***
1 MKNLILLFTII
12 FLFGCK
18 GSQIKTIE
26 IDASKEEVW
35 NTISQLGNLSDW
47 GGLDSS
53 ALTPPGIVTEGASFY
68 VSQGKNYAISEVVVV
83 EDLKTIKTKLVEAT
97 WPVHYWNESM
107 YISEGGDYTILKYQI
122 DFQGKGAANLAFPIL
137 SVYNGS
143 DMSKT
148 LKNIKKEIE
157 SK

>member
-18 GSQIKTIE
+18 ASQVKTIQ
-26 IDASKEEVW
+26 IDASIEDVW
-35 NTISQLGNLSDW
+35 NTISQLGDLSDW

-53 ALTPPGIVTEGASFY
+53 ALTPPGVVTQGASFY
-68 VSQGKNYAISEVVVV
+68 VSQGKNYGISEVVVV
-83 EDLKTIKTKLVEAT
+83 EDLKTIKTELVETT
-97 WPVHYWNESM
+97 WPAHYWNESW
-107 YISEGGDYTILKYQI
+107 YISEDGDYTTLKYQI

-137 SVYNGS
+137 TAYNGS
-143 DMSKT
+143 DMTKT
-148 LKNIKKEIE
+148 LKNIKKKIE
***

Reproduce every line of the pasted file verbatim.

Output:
1 MKNLILLFTII
12 FLFGCK
18 GSQIKTIE
26 IDASKEEVW
35 NTISQLGNLSDW
47 GGLDSS
53 ALTPPGIVTEGASFY
68 VSQGKNYAISEVVVV
83 EDLKTIKTKLVEAT
97 WPVHYWNESM
107 YISEGGDYTILKYQI
122 DFQGKGAANLAFPIL
137 SVYNGS
143 DMSKT
148 LKNIKKEIE
157 SK

>member
-18 GSQIKTIE
+18 ASQVKTIQ
-26 IDASKEEVW
+26 IDASIEDVW
-35 NTISQLGNLSDW
+35 NTISQLGDLSDW

-53 ALTPPGIVTEGASFY
+53 ALTPPGVVTQGASFY
-68 VSQGKNYAISEVVVV
+68 VSQGKNYGISEVVVV
-83 EDLKTIKTKLVEAT
+83 EDLKTIKTELVETT
-97 WPVHYWNESM
+97 WPAHYWNESW
-107 YISEGGDYTILKYQI
+107 YISEDGDYTTLKYQI

-137 SVYNGS
+137 TAYNGS
-143 DMSKT
+143 DMTKT
-148 LKNIKKEIE
+148 LKNIKKKIE